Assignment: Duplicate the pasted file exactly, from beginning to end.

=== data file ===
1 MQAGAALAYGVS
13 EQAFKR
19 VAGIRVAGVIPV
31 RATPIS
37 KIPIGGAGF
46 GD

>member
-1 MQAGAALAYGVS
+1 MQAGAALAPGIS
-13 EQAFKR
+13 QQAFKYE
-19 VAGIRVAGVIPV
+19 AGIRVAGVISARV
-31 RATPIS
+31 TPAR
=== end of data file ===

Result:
1 MQAGAALAYGVS
13 EQAFKR
19 VAGIRVAGVIPV
31 RATPIS
37 KIPIGGAGF
46 GD

>member
-1 MQAGAALAYGVS
+1 MQAGAALAPGIS
-13 EQAFKR
+13 QQAFKYE
-19 VAGIRVAGVIPV
+19 AGIRVAGVISARV
-31 RATPIS
+31 TPAR